“No” is a very short word.
The Government has decided to say “no” to calls for further reform of the Annual and Lifetime Allowance as they impact the NHS pension scheme. “No” is a short word but this is a long response which suggests that the Government recognizes the fragility of the position it has and is adopting.
The calls for change had come from the higher earning doctors who found they could be subject to penal tax rates that made working for the NHS financially unfeasible. In some cases these high earners could earn less for working harder and longer.
I’ve read the the consultation response and here is a summary of what’s said and some of my thoughts woven in. This blog concerned itself on this issue throughout 2019 and I know it is still read by many in the medical profession.
This consultation response explains why the Department of Health and Social Care feel it can say “no” and at this time there is little right of reply. However, the response does not provide a cure but a sticking-plaster, the underlying problem of a broken taxation system will need proper surgery
The NHS’ digitally aware workforce
It’s worth noting that of “Over 2,200 responses were received in total. 1,160 were submitted through the consultation platform, 1,209 were received via email, and none by post…the majority were from individual doctors and senior clinical staff. Anyone who has spent time on the wards is aware of the vast differences in education and digital competence between senior doctors and that of orderlies.
A consultation like no other
These highly engaged workers responded to the consultation in a very sophisticated way. Both in terms of numbers and in terms of the sophistication of response, this seems to have been a consultation like no other.
Most respondents took the view that providing flexibility was no substitute for tax reform…. The consultation presented the rationale for the lifetime and annual allowances, which are designed to restrict the amount of pension saving that can be made tax-free. While the consultation did not specifically invite views on these tax policies, the vast majority of consultation responses did comment upon them and made suggestions on how the pension tax issue should be solved.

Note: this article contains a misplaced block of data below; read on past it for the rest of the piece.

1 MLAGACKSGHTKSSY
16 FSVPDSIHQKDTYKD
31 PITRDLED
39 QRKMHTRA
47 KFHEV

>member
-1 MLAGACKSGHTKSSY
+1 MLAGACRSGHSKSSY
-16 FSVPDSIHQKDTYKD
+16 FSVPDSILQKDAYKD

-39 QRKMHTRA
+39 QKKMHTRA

Perversely, a central argument of those responding was that they were unable to make head or tales of their tax position without the help of pension experts.
The BMA stated that the taper mechanism is beyond the comprehension of the most experienced accountants and tax advisors. This view was supported by a large number of public respondents who argued that it should not be so difficult to make an accurate estimate of pension tax liability, which is currently challenging without taking formal financial advice.
Among those making this observation was Ros Altman who argued that the Annual Allowance should be calculated against previous not current year earnings, allowing those affected to prepare.
The Government adopted an emergency tax solution to the problem. It announced at Budget in March 2020 that the tapered annual allowance thresholds would increase by £90,000 from 6 April. The threshold income and adjusted income thresholds increased to £200,000 and £240,000 respectively. It claims that this is removing up to 96% of GPs and 98% of consultants from the taper calculation based on their NHS income.
At the time, this was considered a sticky-plaster solution to park the problem while we were in the grip of the pandemic. The solution addressed NHS earnings, but not the total earnings of the highly skilled doctors (the doctors who responded in such numbers)
The Government has decided to stick with the budget sticky-plaster
The Government has now decided to stick with its 2020 budgetary measures arguing that
A tax solution to address the taper issue is the simplest to understand and administer; it directly targets the issue that has been raised, is fairer across different workforces and retains appropriate limits on tax-free pension saving for the very highest earners. As a consequence, the pension flexibility proposals set out in the consultation document will not be pursued.